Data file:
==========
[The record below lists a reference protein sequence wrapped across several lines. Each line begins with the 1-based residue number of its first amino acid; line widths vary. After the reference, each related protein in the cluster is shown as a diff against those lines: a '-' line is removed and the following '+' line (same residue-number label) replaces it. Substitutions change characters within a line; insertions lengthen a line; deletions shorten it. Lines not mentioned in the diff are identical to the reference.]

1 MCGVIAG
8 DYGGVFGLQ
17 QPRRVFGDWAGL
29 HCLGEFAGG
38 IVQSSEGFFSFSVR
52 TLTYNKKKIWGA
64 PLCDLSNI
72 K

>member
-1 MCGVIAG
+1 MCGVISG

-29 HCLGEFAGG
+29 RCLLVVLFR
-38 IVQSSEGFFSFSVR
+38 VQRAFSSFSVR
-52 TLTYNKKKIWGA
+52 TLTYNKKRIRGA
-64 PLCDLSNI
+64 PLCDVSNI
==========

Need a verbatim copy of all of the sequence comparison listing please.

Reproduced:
[The record below lists a reference protein sequence wrapped across several lines. Each line begins with the 1-based residue number of its first amino acid; line widths vary. After the reference, each related protein in the cluster is shown as a diff against those lines: a '-' line is removed and the following '+' line (same residue-number label) replaces it. Substitutions change characters within a line; insertions lengthen a line; deletions shorten it. Lines not mentioned in the diff are identical to the reference.]

1 MCGVIAG
8 DYGGVFGLQ
17 QPRRVFGDWAGL
29 HCLGEFAGG
38 IVQSSEGFFSFSVR
52 TLTYNKKKIWGA
64 PLCDLSNI
72 K

>member
-1 MCGVIAG
+1 MCGVISG

-29 HCLGEFAGG
+29 RCLLVVLFR
-38 IVQSSEGFFSFSVR
+38 VQRAFSSFSVR
-52 TLTYNKKKIWGA
+52 TLTYNKKRIRGA
-64 PLCDLSNI
+64 PLCDVSNI